So in a matter of weeks, my life went from what I thought was the best time in my life, to what I know now is the worst time in my life. I wasn't sleeping, I was being knocked out by the sleeping pills sometimes, but I was having enormous daytime mood swings and even hallucinogenic nightmares, and I began to have suicidal thoughts. And that's when I knew something was really, really wrong. And so I got rid of the sleeping pills, but all the rest of this remained. And I was at this point where I was becoming very, very thin. I was having to have a glass of wine or two or even three just to fall asleep. And this was the capstone, and I'll pause my terrible story after this. One night I was standing in the kitchen with my wife, and she hands me a pile of dishes to put away. And I took them from her and I looked back at her and then just gave 'em back, I said, "I don't know where these go." And I went upstairs, and just collapsed on the bed.

And I remember thinking, if I can't put away dishes, I'm not gonna be able to do my job, I'm not gonna be able to pay back my student debt. But even more, I'm not gonna be able to be a father, the friend, the husband, this "missionary to law and business" that I would so hope to be. And that's when it clicked for me that the missionary had been converted. And that was a big, important realization, 'cause I suddenly thought, Wait, I was the missionary to law and business, or so I thought, and I had been in such short order converted to the nervous medicating lawyer, just like everybody else. What happened to me? And it was a lot of work later that I started to realize that I had assimilated. I had assimilated primarily by habit, not by propositions, not by somebody converting me, but just by living the typical lawyer's life, I had become someone different. And that's when I started to think, Whoa, habits really, really matter to who we are.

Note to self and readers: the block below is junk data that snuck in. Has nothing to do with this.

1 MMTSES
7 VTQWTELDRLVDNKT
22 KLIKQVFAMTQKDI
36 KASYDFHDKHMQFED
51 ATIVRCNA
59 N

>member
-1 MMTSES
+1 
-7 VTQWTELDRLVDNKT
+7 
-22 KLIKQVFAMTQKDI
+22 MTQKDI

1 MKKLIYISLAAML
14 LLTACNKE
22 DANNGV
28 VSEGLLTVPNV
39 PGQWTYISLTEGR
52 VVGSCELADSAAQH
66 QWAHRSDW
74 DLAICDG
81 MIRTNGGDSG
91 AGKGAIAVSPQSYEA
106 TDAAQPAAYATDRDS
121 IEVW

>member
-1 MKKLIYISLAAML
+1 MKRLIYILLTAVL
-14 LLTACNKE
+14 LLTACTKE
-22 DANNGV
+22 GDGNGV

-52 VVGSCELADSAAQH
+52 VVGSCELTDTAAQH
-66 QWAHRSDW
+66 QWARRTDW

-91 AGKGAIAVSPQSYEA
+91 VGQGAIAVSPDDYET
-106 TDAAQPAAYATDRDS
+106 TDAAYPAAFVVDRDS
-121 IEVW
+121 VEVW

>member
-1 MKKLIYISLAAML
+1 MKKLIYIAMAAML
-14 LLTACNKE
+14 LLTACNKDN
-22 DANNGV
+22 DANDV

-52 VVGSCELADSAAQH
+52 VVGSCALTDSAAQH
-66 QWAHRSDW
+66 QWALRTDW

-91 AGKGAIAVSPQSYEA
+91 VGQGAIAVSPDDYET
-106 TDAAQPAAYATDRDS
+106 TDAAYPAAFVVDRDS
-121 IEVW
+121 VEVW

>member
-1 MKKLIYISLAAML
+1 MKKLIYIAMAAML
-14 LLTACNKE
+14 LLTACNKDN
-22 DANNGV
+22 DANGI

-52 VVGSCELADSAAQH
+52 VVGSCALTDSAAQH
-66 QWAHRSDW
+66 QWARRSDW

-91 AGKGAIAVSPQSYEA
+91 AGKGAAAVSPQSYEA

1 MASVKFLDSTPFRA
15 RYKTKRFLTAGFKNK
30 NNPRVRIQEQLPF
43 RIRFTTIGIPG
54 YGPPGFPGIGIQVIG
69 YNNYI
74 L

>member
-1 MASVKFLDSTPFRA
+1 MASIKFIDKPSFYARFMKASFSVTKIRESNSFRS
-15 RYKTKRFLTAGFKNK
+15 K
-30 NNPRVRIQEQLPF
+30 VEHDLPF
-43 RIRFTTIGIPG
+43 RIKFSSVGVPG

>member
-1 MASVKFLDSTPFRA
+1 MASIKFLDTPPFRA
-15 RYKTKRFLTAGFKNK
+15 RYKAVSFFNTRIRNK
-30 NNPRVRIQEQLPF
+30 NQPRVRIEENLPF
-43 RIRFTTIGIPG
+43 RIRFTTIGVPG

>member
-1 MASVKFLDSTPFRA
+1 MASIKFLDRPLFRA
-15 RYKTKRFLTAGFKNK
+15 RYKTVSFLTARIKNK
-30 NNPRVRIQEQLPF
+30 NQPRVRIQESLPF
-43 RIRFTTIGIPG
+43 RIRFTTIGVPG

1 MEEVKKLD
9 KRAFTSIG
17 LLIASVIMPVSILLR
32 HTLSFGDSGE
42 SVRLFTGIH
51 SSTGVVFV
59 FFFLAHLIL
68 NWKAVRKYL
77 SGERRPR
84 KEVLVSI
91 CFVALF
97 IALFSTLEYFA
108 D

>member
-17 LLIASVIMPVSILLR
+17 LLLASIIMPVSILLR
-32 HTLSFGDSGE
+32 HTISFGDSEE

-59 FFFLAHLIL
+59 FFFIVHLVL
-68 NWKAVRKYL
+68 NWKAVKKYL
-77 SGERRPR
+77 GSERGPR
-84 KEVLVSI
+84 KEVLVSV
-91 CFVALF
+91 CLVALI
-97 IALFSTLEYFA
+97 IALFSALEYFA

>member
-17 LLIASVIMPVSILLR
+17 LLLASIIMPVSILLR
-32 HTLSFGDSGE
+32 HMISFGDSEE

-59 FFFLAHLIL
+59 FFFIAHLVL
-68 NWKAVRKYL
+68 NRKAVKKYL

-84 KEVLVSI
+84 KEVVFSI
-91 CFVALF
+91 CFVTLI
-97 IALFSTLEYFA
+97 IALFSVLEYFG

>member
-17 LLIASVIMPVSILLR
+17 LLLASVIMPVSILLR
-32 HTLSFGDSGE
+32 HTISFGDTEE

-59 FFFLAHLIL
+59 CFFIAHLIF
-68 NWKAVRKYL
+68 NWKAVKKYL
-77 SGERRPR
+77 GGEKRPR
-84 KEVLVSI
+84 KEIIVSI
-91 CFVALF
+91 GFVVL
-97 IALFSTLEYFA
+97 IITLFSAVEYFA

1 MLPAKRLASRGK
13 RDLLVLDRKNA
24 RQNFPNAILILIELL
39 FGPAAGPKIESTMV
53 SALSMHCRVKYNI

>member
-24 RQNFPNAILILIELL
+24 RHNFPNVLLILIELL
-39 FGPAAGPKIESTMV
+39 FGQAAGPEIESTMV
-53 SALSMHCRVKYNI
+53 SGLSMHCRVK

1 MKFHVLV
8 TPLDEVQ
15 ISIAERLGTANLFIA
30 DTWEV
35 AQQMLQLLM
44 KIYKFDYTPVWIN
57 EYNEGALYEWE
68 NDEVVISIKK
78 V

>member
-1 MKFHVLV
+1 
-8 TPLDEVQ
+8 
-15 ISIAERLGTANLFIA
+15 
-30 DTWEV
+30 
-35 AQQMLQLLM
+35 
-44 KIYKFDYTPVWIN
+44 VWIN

LA: So just like the doctor said, "Well, this is pretty normal," you had become normal for your industry.

JWE: Yes. I am actually really typical, unfortunately, for lawyers. And people listening will probably know, this is also fairly typical for most western white collar work. Most of us are experiencing some sort of low level, if not significant mental health crisis or crash. And surprise, surprise, it's because lots of us assimilate to the exact same patterns of life, which I think we don't really realize how... Not just how powerful they are, but how spiritual they are, how spiritually rooted some of these liturgies are. And I'm sure we'll get into what that means in a minute.

LA: Well, let me ask you now, because you just said you had been converted by your habits, and you just mentioned the word liturgy. And this is something you hang on a lot in your book. You say that habits are a form of liturgy. Tell us what you mean exactly by liturgy. What is typically... What do we typically think of as liturgy and how can habits be liturgy to us?